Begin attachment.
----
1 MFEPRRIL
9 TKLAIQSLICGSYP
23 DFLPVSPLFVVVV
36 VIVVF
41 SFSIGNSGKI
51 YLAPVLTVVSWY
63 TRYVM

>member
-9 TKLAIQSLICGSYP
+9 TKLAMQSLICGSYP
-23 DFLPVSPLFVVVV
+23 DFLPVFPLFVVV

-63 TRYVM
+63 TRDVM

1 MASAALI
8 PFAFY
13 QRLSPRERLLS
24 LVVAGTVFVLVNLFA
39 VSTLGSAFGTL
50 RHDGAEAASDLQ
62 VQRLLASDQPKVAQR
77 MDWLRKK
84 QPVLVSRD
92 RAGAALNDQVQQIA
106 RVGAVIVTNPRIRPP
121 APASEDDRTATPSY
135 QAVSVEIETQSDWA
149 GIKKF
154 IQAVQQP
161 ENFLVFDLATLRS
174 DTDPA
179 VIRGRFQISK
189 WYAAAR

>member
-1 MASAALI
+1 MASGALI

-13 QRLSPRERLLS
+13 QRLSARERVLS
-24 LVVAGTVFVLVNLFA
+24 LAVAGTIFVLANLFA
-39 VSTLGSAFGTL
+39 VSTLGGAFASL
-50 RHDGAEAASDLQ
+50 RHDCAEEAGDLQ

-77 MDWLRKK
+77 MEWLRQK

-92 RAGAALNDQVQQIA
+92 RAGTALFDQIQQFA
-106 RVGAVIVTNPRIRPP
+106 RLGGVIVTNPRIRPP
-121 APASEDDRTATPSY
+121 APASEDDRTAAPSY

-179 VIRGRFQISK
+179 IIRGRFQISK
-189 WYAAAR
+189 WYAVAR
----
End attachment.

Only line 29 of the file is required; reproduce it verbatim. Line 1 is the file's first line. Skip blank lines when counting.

154 IQAVQQP